Rescued Jewish Children

Jakov Gurvitch

The Road of Salvation for the Condemned

Jakov Gurvitch

From the 4th book Hands Bringing Life and Bread

I was born on 5 June 1927 in Riga, even though my parents and my entire family lived in Telšiai at the time but my mother, who had health problems, decided to give birth in Riga.
I remember my childhood from three years of age. It was really very good, I was taken care of, and my parents employed governesses. My parents Chaim (Chaimas Gurvičius) and Roza Gurvitch (Roza Gurvičienė) were known and respected people in Telšiai. Together with my family, mother Roza, father Chaim, sister Ruth (Rūta Gurvičiūtė), her first husband Cemach Ginsburg (Cemachas Ginzburgas) and me, the family of my mother’s brother Gershon Volpert (Geršonas Volpertas), lived in the same house: his wife Chaja, my cousins – Gershon Volpert’s daughters Hinda and Miriam alongside with the beloved and respected grandmother Alida Volpert.
My father, together with my uncle Gershon Volpert, had a huge store in the same house. One could find everything there: textiles, clothes, and small articles for sewing.I remember when I was seven, I was sent to the Jewish school, a cheder. I managed to stay there for a year and then I escaped, I did not like the main subject, which were the readings of the Holy Book, which seemed so boring to me. My sister Ruth helped me in my studies for the gymnasium for one year and in 1936 when I was nine, I entered the recently reformed preparatory class of the Lithuanian gymnasium. I studied there till 1941.
Before the war, Telšiai was a Jewish town. The central street was full of Jewish shops. The city was famous for being very religious, and the Telšiai Yeshiva was one of the most famous and biggest in Europe. Young people from different European countries and the US would come to study here. There was also a Mechino that prepared pupils for their studies in the Yeshiva, the girls’ gymnasium Javne and the Jewish teacher seminary. Thus Jewish life in Telšiai was full of activity.The year 1939 marked the beginning of the upheavals in our lives.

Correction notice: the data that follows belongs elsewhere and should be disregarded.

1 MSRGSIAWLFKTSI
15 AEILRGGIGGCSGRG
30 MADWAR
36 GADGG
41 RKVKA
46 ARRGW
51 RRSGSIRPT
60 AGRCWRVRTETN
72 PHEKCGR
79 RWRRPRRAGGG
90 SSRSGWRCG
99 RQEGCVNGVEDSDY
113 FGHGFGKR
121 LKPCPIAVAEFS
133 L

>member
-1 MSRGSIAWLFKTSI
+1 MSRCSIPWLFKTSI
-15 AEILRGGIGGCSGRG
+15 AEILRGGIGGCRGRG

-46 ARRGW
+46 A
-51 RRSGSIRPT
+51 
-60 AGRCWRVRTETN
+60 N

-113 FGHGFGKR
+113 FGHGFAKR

In March 1939 the Germans occupied Klaipėda and came very close to where we were. We knew already about the pogroms of Kristallnacht in 1938 and anti-Semitic attacks in Germany, we had heard on the radio about the hysteric screaming of Hitler. This was already well-known.
However, many had remembered that when the Germans occupied Lithuania in 1915-1918 they treated the Jews well. Many Jews served in the German Army, a Jewish German officer lived in our house. So we did not expect anything atrocious from such a cultured nation. We knew nothing about the bad intentions of Hitler and Stalin, the partition of Lithuania and did not even have an inkling of this.
On 15 June 1940 the Russians occupied Lithuania and in a week or two they started introducing their order.
Soon we were persecuted as rich people, and our house and shop were nationalised. My father started working in a sawmill, and my uncle in retail (Voentorg).